Chemical exfoliants may include citric acid (from citrus fruits), acetic acid (from vinegar), malic acid (from various fruits), glycolic acid, lactic acid or salicylic acid. They may be liquids or gels, and may or may not contain an abrasive to remove old skin cells afterwards. Abrasive exfoliants include gels, creams or lotions, as well as physical objects. Loofahs, microfibre cloths, natural sponges or brushes may be used to exfoliate skin, simply by rubbing them over the face in a circular motion. Gels, creams or lotions may contain an acid to encourage dead skin cells to loosen, and an abrasive such as beads, sea salt, sugar, ground nut shells, rice bran or ground apricot kernels to scrub the dead cells off the skin. Salt and sugar scrubs tend to be the harshest, while scrubs containing beads or rice bran are typically very gentle.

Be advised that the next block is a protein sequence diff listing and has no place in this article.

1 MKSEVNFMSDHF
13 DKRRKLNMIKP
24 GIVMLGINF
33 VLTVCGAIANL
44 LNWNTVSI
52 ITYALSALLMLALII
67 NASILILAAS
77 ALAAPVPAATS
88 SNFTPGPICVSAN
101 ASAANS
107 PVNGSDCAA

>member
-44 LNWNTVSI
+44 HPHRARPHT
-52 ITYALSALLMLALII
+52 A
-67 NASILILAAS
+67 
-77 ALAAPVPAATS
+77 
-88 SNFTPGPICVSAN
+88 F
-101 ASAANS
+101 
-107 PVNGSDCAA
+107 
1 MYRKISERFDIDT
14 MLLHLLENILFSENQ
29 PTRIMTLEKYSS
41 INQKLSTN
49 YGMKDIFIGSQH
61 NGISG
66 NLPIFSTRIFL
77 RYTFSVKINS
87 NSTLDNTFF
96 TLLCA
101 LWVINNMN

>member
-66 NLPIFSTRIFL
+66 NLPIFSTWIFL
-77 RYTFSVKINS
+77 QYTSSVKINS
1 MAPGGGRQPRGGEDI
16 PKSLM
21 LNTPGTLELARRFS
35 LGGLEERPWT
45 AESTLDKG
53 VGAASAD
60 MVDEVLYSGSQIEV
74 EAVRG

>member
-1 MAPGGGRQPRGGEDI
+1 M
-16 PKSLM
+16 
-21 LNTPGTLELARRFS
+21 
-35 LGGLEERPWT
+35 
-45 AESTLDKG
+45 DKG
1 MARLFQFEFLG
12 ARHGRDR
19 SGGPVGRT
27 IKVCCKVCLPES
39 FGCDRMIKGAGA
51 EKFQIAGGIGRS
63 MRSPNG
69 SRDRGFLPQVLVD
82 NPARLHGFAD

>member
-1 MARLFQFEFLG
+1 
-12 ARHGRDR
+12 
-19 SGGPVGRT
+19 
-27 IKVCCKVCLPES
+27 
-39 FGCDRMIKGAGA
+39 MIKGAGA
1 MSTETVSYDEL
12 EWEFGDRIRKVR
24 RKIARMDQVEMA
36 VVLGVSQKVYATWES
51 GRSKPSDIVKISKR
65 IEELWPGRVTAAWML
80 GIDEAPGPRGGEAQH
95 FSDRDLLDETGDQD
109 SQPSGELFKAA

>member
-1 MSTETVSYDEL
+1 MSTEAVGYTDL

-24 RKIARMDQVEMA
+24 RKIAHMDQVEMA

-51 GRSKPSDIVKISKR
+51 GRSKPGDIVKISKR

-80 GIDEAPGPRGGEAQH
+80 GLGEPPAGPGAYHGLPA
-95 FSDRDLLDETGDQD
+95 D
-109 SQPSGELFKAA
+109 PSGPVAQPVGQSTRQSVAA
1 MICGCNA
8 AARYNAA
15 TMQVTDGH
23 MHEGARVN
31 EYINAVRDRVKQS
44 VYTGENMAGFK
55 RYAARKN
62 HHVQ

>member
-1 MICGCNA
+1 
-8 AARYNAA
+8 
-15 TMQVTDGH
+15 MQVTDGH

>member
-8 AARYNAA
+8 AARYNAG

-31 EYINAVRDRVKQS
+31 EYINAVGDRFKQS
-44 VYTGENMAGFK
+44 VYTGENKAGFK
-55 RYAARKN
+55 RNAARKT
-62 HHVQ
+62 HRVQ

Exfoliants are products that help slough off dry, dead skin cells to improve the skin's appearance. This is achieved either by using acids or other chemicals to loosen old skin cells, or abrasive substances to physically scrub them off. Exfoliation can even out patches of rough skin, improve circulation to the skin, clear blocked pores to discourage acne and improve the appearance and healing of scars. Exfoliants should be applied to wet, cleansed skin, avoiding the eye area; abrasive exfoliants or scrubs should then be rubbed into the skin in a circular motion for at least 30 seconds. Dry skin should only be exfoliated in spots with severe flaking, and no more than once per week; oily skins may be able to tolerate twice weekly exfoliation. Signs of over-exfoliation include sore, dry and irritated or reddened skin and excessive dryness or oiliness.